Keeping Tahoe Blue

Tahoe Magazine, Winter 2022
November 18, 2022

Behind the popular sticker, there are 65 years of history

Read the article in the Winter 2022 edition of Tahoe Magazine, page 26.

While you’re pulling on your boots in the parking lot of any Tahoe ski resort or trailhead, look around for a two-tone blue sticker with that familiar, three-word call to action: “Keep Tahoe Blue.” It might be on a water bottle, windshield or your neighbor’s cooler, but chances are it won’t be far away.

The simple mantra on those stickers has become synonymous with the region, and recognizable to the millions who visit the Lake Tahoe Basin each year. But far fewer people know the six decade-history of Keep Tahoe Blue and the movement it represents, which has helped preserve the Tahoe you know and love. Here’s a glimpse of the story behind the sticker.

Flashback to the 1950s

At midcentury, Lake Tahoe was a rapidly growing alpine getaway with newly built lakefront hotels and casinos. In 1956, it was announced that the winter Olympic games were coming to Tahoe in four short years, ushering in a wave of global attention and development. In 1957, the Tahoe Keys development broke ground on the lake’s south shore. The project replaced more than 700 acres of marsh ecosystem with a neighborhood of 1,000+ homes connected by man-made canals.

The opening ceremony of the 1960 Winter Olympics in Tahoe

The opening ceremony of the 1960 Winter Olympics at Tahoe. Photo: Brian Walker, San Francisco Chronicle

While Tahoe was growing, it was difficult and often dangerous for travel. Winter storms frequently closed roads, especially at Emerald Bay, frustrating businesses with lost profits. A solution was proposed: build a bridge 2/3 of a mile long across the mouth of the bay, bypassing the slide-prone slopes, but also defacing Tahoe’s most iconic landmark. The concept was later expanded to include a high speed freeway ringing the lake, dense pockets of development and a year-round population topping 500,000 (compared to 60,000 in the basin today.)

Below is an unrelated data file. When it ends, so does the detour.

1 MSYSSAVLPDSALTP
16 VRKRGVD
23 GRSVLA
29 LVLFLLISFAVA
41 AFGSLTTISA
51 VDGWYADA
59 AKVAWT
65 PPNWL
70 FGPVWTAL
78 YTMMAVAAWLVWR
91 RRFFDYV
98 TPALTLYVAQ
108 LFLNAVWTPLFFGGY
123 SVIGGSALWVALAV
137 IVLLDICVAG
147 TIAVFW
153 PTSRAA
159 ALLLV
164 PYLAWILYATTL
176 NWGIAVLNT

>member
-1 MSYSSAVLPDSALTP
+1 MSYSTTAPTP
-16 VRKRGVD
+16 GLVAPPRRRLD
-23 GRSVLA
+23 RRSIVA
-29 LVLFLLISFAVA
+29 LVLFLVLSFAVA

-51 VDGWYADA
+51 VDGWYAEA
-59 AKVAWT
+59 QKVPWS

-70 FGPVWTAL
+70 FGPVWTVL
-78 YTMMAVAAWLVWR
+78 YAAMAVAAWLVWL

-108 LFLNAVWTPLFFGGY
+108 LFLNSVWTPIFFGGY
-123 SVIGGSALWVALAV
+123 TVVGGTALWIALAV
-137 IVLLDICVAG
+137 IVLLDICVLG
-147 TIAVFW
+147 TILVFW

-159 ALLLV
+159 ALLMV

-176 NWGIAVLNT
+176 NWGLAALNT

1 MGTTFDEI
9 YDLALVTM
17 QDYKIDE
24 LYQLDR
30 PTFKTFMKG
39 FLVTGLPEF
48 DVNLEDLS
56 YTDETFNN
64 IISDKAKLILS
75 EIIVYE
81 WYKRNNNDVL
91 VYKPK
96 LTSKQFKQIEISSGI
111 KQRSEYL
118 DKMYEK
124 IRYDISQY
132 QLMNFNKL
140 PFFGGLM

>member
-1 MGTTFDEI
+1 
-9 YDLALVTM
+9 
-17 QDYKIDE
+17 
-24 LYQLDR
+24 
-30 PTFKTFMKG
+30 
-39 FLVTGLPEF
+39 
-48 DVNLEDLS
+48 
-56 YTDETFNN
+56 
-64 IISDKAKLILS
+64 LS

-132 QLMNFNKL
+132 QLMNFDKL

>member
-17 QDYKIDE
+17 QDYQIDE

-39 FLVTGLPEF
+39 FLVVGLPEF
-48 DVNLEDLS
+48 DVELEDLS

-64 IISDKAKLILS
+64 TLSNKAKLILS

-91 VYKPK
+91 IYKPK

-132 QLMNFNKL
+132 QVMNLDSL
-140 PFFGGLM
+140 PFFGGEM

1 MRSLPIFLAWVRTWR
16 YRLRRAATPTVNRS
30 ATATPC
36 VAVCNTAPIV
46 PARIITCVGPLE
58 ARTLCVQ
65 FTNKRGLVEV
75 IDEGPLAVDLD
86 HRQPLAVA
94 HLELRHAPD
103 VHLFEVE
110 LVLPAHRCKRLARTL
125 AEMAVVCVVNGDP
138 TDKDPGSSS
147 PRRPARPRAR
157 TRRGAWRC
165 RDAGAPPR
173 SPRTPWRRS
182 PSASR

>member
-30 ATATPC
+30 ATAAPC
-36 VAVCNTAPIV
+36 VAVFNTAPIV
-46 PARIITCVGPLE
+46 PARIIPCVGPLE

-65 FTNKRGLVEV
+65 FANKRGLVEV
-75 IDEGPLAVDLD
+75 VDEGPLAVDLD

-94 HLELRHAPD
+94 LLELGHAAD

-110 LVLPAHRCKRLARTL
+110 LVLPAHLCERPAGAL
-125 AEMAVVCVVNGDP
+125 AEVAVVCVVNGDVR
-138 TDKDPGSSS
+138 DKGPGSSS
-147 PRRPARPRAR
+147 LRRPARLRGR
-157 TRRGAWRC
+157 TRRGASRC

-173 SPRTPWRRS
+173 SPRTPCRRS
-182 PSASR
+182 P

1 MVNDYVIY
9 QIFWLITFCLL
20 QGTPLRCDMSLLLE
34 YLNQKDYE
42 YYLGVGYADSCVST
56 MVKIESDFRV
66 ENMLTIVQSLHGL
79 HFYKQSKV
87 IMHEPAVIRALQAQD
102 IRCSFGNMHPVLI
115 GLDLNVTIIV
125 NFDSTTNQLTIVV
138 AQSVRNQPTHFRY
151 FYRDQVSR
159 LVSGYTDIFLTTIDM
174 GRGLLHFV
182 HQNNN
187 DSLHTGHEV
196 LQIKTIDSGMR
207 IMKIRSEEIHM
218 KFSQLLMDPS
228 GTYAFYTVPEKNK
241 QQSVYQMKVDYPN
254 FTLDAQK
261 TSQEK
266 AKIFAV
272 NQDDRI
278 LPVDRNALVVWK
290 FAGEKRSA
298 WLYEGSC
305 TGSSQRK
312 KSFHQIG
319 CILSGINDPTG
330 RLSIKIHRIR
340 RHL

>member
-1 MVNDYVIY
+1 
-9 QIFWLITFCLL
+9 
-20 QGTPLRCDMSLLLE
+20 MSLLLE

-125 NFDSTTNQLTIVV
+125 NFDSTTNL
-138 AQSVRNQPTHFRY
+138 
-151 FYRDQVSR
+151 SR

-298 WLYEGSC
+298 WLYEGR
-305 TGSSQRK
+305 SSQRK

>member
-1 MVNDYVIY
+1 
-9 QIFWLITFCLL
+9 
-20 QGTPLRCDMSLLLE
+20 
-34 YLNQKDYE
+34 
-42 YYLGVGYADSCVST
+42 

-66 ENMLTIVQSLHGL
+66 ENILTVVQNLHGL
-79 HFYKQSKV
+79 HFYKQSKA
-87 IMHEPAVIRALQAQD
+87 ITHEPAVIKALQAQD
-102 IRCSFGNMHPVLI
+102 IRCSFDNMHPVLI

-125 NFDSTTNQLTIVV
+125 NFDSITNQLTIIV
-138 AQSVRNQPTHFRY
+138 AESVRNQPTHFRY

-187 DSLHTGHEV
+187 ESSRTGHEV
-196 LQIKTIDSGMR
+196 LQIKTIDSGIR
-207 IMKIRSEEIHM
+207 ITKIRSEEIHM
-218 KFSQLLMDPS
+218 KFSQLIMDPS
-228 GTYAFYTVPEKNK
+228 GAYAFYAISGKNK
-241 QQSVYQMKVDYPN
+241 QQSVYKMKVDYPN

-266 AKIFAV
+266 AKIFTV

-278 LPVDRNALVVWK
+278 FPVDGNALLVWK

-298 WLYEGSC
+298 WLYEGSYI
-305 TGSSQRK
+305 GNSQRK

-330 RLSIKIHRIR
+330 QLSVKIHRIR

During this era, building took a heavy toll on the environment because projects were placed close to the lake – frequently on ecologically sensitive lands like meadows – to increase their appeal. Erosion, polluted runoff and sewage tainted the lake, steadily reducing its famous water clarity.

A small group of concerned citizens took note of the frightening trends. They understood the consequences for the Lake’s famous blue water, which had inspired writers from John Muir to Mark Twain. So, they decided to do something about it.

Over dinner in 1957, Bill Evers and Jim McClatchy founded the Tahoe Improvement and Conservation Association. Within a few years, the fledgling environmental group would score major victories against out-of-control development and pollution. Along the way, the nonprofit’s leaders changed the name to the League to Save Lake Tahoe and coined the three-word mantra, Keep Tahoe Blue, that might be on the bumper of your car right now.

Preventing “a city with a big hole in the middle of it”

When the League was founded, the first Earth Day was more than a dozen years away and environmental concerns took a back seat to profitability. The League’s early members knew they needed a persuasive argument to rein in damaging development. They found an ally in science.

A rendering of proposed development in Emerald Bay

A glimpse of what Emerald Bay may have looked like without the League’s earliest victory to stop a massive development plan.

Dr. Charles Goldman joined the faculty at the University of California Davis in 1958, fresh from receiving a doctorate in limnology, or lake science. Goldman began pioneering studies on Lake Tahoe, including measuring its clarity, or how deeply one can see into the lake from the surface. He quickly recognized that development pressures made the clear lake highly vulnerable to runaway algae growth or “greening,” which would ruin its rare transparency.